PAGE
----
Arthritis of the big toe is one of the most common joints of the foot to get arthritis in. If caught early enough, the joint can be cleaned out surgically to remove the arthritic areas and fragments. Later stage and more severe great toe arthritis involves either replacing the joint or fusing it.

Joint replacement sometimes works but the stage of the disease has to be just right to get a good result.
Fusing the joint (a first MPJ arthrodesis) is one the most effective and almost guaranteed to be successful procedure. While one may worry that fusing the joint will create a lack of motion, it actually stops the small amount of motion that remained which was painful. The procedure was initially developed with two screws and the patient had to be non weight bearing for 6-8 weeks. My procedure involves a more current technique that utilizes a small plate and allows weight bearing the same day.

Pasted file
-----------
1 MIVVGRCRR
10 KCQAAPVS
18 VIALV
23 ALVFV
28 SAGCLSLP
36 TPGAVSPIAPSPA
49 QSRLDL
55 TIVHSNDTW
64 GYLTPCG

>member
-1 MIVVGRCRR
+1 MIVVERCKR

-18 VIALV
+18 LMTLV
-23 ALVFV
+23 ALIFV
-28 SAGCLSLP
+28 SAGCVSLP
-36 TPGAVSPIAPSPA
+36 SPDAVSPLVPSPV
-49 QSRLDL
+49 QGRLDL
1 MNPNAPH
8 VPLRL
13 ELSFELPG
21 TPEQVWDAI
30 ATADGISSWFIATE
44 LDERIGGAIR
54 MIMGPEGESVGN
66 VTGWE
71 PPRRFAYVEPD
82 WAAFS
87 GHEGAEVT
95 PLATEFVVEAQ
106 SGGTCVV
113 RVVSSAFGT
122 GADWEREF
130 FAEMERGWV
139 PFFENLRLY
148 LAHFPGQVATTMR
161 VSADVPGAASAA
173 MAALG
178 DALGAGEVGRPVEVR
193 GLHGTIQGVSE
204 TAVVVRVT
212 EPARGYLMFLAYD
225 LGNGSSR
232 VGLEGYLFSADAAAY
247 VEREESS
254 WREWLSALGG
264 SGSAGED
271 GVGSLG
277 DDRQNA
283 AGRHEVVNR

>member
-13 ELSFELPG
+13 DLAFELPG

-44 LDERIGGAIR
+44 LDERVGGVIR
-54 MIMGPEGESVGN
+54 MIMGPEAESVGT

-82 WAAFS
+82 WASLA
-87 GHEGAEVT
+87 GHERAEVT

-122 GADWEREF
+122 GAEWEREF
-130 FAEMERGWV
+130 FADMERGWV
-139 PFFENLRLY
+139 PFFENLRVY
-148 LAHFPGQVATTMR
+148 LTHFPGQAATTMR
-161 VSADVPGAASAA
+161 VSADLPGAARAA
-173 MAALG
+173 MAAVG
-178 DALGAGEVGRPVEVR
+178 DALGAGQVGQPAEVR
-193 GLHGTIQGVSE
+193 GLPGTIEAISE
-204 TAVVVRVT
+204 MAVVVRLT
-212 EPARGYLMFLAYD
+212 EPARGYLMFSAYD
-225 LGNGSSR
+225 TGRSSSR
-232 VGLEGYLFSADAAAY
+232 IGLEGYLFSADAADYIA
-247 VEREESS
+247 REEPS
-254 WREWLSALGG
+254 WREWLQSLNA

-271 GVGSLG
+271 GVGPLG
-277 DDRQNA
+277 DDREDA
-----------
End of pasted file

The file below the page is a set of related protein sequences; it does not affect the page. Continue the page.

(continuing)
Here is an example of a recent patient who had severe arthritis of both great toe joints.   She had the right one fused 6 months ago and returned to do the left one. At four weeks post op, she already has significant pain reduction and is wearing a running shoe.


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